Waiting

by

Popser

 

 

"How much longer," I asked up the stairs as I waited down below for her to finish the block she was working on. She knew we had to leave for our doctor's appointment, and she said she would be right down.

"I'll be right down," she said again, but she wasn't right down. I waited some more. I opened the garage door. I drove the car out to the curb and waited.

When she finally came down, she apologized. "I had to re-sew several seams," she said. "Twelve blocks done now," she said cheerfully.

"You said a minute," I said, reproving her.

"It was a quilting minute," she said.

"How come quilting time is so different than real time?" I asked.

'Sometimes, it's exactly the same," she said. "You'd better get going. Our appointment is in fifteen minutes and the doctor doesn't like to be kept waiting."

"What are you doing now?" I asked later in the day as she paced in front of the front door, a rag in hand. Occasionally, she took a swipe at the door around the handle, wiping off accumulated dirt that always seemed to settle there from opening and closing the door so often.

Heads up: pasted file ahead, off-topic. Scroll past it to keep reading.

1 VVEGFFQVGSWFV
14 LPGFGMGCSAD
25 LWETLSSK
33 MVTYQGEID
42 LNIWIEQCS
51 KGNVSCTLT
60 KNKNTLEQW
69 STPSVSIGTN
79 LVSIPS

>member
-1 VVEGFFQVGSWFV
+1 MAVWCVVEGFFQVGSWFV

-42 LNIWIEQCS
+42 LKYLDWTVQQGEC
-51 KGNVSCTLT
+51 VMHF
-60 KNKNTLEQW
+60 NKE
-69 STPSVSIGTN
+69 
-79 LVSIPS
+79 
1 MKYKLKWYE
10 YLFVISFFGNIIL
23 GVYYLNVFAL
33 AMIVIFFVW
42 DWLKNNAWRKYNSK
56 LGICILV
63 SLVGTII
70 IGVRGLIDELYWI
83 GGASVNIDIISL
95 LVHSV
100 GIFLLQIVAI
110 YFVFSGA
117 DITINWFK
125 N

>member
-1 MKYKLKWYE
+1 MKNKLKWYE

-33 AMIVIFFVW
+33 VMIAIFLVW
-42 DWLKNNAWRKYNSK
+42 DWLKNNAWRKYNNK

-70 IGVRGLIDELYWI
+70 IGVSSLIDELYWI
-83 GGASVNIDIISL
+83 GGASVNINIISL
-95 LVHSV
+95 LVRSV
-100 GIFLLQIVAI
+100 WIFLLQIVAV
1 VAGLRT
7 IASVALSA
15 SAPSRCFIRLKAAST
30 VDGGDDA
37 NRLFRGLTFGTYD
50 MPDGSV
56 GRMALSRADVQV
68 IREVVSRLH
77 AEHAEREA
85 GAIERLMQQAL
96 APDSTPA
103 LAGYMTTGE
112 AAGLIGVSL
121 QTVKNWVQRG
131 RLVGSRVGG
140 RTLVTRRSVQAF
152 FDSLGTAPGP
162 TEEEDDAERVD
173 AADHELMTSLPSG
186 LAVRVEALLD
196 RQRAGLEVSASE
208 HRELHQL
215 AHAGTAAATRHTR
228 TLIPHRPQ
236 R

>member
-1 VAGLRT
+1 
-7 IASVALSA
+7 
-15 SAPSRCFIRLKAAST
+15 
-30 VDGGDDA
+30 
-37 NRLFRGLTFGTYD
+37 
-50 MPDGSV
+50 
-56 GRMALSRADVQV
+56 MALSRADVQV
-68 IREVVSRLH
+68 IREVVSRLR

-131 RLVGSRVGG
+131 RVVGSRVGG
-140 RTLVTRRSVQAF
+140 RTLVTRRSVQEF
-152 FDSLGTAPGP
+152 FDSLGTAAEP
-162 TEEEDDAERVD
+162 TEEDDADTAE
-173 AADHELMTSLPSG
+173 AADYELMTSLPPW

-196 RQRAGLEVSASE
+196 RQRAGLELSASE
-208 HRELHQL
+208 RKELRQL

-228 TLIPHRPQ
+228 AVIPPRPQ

"I'm waiting for my fabric," she said. "The truck should have come already. It's always on time."

"Couldn't you wait upstairs and work on your quilt while you wait?" I asked, She had been at the door three afternoons in a row waiting for the fabric she said she needed to finish the quilt though she wouldn't need the fabric until she finished all the blocks, which she was twenty-five blocks away from finishing.

"I thought it might come today," she said. She wiped at the white paint on the back of the door one last time then turned and walked back to the kitchen. "I don't like to wait," she said.

Since she took up quilting, and even more so as she became better at it, our house has become one big waiting room. And most of the time I am doing the waiting.

"I do a lot of waiting, too," she said as she just now looked over my shoulder to see what I was writing.

"You are always waiting for good things, your packages of fabric, your quilt magazines in the mail, a new quilt show on television, the next quilt project," I said back over my shoulder, but she was already out of the room. She couldn't wait for my reply.